So now we have this Gazprom deal. Because of Russia's lack of desire to sell gas to Belarus at the same cost it sells it to Russian districts, there apparently will be a third economic disaster to befall Belarus (and caused by Russia). And so the big question here is: Will this farcical Gazprom deal be the end of Belarus?

I say no, it will not. Why not? Because of several reasons, all of which were real lessons learned both during and after the USSR:

1. The problem of paying for the debit will be spread across the board and the people of Belarus will share the burden as they have had to since day one.
2. Life will go on even with these new problems because the extra pain of having to deal with all of it will also be spread across the board and everybody will help shoulder these burdens too
3. They already have a lot of experience on this sort of situation. It won't be pleasant, but it won't be like it hasn't happened before: Living a minimalist life is the culture here already.

We have some westerners here in Pinsk and they bitch about living here. They don't like it. They're bored. They say they are suffering because there is nothing to do. They say that they do not like not being able to go to the movies. I say we have a theatre; tickets are less than a buck. But, they scream, the movie is in Russian! I say: So? They say: It's cold in the theatre! I say: Wear a coat. They say: But there is no popcorn and Coke! I say: Yes there is. Make it at home (or in my case, grow it yourself) and bring it with you. That's what everybody here does. I mean, it is not like it is against the rules bringing some food with you. That would be stupid, wouldn't it?

They scream: I need a gym and a Stairmaster to stay in shape. I say: Go for a run or ride your bike. They say: But it is cold! I say: So? They say: But biking is expensive! I say: My bike has cost me about $40 over the last four years. The difference is that I switched to minimalist Belarusian parts. I say: I have a dollar a month for transportation and health.

They say: It's boring here! I say: No, it isn't. Not at all. Not in any way a person could possibly describe the word. It is the most interesting place I have ever been and for me, it is has been the most fulfilling experience of my life having had the opportunity to have been here. If you are bored here, you really have lost all ability to use your imagination and creativity. The trick you see is not breaking the house for today's fun. If you don't just simply use things and throw them away, you get to use them tomorrow and then again and again. And it is those second and third times around that these things become, as the proverb says, like snowflakes in that no two are ever the same. This is the real lesson to learn and I genuinely believe that people here have come to understand that that this old truth is still pretty workable in the modern world.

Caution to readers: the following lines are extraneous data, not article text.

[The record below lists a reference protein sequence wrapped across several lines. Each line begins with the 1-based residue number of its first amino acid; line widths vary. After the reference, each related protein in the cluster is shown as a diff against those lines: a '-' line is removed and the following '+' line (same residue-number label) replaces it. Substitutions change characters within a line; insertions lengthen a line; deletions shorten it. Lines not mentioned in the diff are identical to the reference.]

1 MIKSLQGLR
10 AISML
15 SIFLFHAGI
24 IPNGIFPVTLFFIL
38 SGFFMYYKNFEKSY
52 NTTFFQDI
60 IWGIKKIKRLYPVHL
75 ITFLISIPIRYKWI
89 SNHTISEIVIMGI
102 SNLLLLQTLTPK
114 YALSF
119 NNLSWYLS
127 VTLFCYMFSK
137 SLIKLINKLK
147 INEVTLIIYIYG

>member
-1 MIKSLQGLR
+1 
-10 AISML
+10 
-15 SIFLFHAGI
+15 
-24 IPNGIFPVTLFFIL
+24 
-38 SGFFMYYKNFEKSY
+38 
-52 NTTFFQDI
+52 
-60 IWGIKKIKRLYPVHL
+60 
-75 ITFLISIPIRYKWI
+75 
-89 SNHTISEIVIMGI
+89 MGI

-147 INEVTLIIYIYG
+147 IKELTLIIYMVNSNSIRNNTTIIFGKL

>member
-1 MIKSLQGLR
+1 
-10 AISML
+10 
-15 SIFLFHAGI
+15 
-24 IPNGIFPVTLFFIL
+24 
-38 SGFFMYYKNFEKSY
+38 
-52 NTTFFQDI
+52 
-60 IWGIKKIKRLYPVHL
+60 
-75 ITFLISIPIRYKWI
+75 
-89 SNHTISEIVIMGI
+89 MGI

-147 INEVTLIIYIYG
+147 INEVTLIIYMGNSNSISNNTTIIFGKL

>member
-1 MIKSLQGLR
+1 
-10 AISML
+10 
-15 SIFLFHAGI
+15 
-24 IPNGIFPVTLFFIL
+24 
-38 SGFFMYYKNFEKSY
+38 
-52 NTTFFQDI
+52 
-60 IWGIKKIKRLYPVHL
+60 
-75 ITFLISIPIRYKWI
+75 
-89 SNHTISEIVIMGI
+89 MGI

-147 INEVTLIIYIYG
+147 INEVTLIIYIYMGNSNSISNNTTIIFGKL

And so this brings us back to the Gazprom deal. Yes, this current economic issue is going to be a major hit. But rather than being the knockout blow that so many westerners seem to be screaming for, I say Belarus will handle it. They will simply go on. "You must live" is the local philosophy and always has been and therefore, simply, they will. They will handle it like they have always handled things like this. They will have a good look at it, figure out how it works, learn how to take it apart and put it back together and then they'll learn to live with it.

In my opinion, this particular issue will have a much different effect than the '91 and '97 collapses. For this one, rather than being a call to break the connections once and for all, I think this time the lesson will be to remember that people survive the hardships if and only if they stay together. I think this time the bad news will only bring everybody closer. This time, rather than any panic and anger, I think we will see only the cool and calm doing of what has to be done. I think that the opposite has only brought misery to all and I think everybody here really and truly understands this now.

So I am sorry but there won't be any hysteria and anarchy here in 2007 and it won't be because the last dictator of Europe and his mad dog police will suppress it. It will be the way I say it will because those sorts of things are for people on the other side of the fence. 83% of everyone here agreed to that only nine months ago. Here, all will be calm, all will be normal; just another day in the life. It's only a few dollars. It will not make or break Belarus. Don't worry: All will be ok.

more soon...

2 Comments:

Anonymous Bob Dowlut said...

I and my daughter found Pinsk not to be boring. You have a lovely river and beaches, lovely old architecture, a museum, monuments, old churches, good food, and friendly people. I also noticed a river boat with passengers.

Sunday, December 31, 2006  
Blogger BEING HAD said...

Thanks Bob.

Sunday, December 31, 2006